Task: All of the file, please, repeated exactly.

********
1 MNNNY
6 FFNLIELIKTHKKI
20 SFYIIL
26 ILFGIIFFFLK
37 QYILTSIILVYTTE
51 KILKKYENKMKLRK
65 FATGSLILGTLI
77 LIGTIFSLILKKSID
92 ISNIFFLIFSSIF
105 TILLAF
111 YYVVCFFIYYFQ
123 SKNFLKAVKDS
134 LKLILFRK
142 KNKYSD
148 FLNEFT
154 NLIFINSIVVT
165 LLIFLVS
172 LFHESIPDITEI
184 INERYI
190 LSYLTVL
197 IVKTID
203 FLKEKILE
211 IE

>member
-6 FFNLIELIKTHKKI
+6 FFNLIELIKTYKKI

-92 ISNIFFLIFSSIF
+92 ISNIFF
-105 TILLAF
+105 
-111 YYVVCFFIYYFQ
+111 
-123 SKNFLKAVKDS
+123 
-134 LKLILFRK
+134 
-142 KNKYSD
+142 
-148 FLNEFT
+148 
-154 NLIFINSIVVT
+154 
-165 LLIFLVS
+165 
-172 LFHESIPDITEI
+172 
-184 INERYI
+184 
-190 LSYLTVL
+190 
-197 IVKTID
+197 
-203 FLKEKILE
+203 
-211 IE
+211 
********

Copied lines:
1 MNNNY
6 FFNLIELIKTHKKI
20 SFYIIL
26 ILFGIIFFFLK
37 QYILTSIILVYTTE
51 KILKKYENKMKLRK
65 FATGSLILGTLI
77 LIGTIFSLILKKSID
92 ISNIFFLIFSSIF
105 TILLAF
111 YYVVCFFIYYFQ
123 SKNFLKAVKDS
134 LKLILFRK
142 KNKYSD
148 FLNEFT
154 NLIFINSIVVT
165 LLIFLVS
172 LFHESIPDITEI
184 INERYI
190 LSYLTVL
197 IVKTID
203 FLKEKILE
211 IE

>member
-6 FFNLIELIKTHKKI
+6 FFNLIELIKTYKKI

-92 ISNIFFLIFSSIF
+92 ISNIFF
-105 TILLAF
+105 
-111 YYVVCFFIYYFQ
+111 
-123 SKNFLKAVKDS
+123 
-134 LKLILFRK
+134 
-142 KNKYSD
+142 
-148 FLNEFT
+148 
-154 NLIFINSIVVT
+154 
-165 LLIFLVS
+165 
-172 LFHESIPDITEI
+172 
-184 INERYI
+184 
-190 LSYLTVL
+190 
-197 IVKTID
+197 
-203 FLKEKILE
+203 
-211 IE
+211 